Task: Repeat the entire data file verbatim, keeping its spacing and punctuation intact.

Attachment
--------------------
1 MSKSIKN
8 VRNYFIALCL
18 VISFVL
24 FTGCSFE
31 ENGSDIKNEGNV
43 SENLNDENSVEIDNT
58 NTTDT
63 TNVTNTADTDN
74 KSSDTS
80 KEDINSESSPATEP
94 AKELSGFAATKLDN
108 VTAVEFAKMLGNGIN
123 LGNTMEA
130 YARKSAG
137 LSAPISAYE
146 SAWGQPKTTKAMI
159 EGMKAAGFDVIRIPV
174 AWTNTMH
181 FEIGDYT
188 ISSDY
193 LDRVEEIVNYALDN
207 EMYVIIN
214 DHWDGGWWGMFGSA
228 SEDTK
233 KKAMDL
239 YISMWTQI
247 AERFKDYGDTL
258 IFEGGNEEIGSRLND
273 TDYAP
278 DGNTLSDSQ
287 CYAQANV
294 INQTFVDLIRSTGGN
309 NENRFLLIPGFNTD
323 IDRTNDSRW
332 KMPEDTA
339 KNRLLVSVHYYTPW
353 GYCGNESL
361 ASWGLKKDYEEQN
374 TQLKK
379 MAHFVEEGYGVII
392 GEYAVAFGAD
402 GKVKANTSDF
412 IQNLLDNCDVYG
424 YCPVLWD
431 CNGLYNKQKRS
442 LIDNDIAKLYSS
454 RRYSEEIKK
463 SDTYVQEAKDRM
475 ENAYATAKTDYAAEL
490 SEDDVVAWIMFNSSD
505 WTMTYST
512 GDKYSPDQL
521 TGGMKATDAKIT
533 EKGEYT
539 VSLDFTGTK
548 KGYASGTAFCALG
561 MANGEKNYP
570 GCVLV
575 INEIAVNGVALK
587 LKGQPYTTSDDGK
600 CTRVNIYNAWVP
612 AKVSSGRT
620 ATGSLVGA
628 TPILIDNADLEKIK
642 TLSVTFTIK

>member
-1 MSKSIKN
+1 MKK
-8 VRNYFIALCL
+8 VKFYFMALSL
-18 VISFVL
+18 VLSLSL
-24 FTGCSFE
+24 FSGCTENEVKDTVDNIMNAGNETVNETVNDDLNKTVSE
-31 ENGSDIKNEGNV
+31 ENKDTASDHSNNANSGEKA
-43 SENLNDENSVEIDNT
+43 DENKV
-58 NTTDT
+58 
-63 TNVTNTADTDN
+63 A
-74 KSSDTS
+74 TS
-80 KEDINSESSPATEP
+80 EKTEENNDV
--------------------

1 MSKSIKN
8 VRNYFIALCL
18 VISFVL
24 FTGCSFE
31 ENGSDIKNEGNV
43 SENLNDENSVEIDNT
58 NTTDT
63 TNVTNTADTDN
74 KSSDTS
80 KEDINSESSPATEP
94 AKELSGFAATKLDN
108 VTAVEFAKMLGNGIN
123 LGNTMEA
130 YARKSAG
137 LSAPISAYE
146 SAWGQPKTTKAMI
159 EGMKAAGFDVIRIPV
174 AWTNTMH
181 FEIGDYT
188 ISSDY
193 LDRVEEIVNYALDN
207 EMYVIIN
214 DHWDGGWWGMFGSA
228 SEDTK
233 KKAMDL
239 YISMWTQI
247 AERFKDYGDTL
258 IFEGGNEEIGSRLND
273 TDYAP
278 DGNTLSDSQ
287 CYAQANV
294 INQTFVDLIRSTGGN
309 NENRFLLIPGFNTD
323 IDRTNDSRW
332 KMPEDTA
339 KNRLLVSVHYYTPW
353 GYCGNESL
361 ASWGLKKDYEEQN
374 TQLKK
379 MAHFVEEGYGVII
392 GEYAVAFGAD
402 GKVKANTSDF
412 IQNLLDNCDVYG
424 YCPVLWD
431 CNGLYNKQKRS
442 LIDNDIAKLYSS
454 RRYSEEIKK
463 SDTYVQEAKDRM
475 ENAYATAKTDYAAEL
490 SEDDVVAWIMFNSSD
505 WTMTYST
512 GDKYSPDQL
521 TGGMKATDAKIT
533 EKGEYT
539 VSLDFTGTK
548 KGYASGTAFCALG
561 MANGEKNYP
570 GCVLV
575 INEIAVNGVALK
587 LKGQPYTTSDDGK
600 CTRVNIYNAWVP
612 AKVSSGRT
620 ATGSLVGA
628 TPILIDNADLEKIK
642 TLSVTFTIK

>member
-1 MSKSIKN
+1 MKK
-8 VRNYFIALCL
+8 VKFYFMALSL
-18 VISFVL
+18 VLSLSL
-24 FTGCSFE
+24 FSGCTENEVKDTVDNIMNAGNETVNETVNDDLNKTVSE
-31 ENGSDIKNEGNV
+31 ENKDTASDHSNNANSGEKA
-43 SENLNDENSVEIDNT
+43 DENKV
-58 NTTDT
+58 
-63 TNVTNTADTDN
+63 A
-74 KSSDTS
+74 TS
-80 KEDINSESSPATEP
+80 EKTEENNDV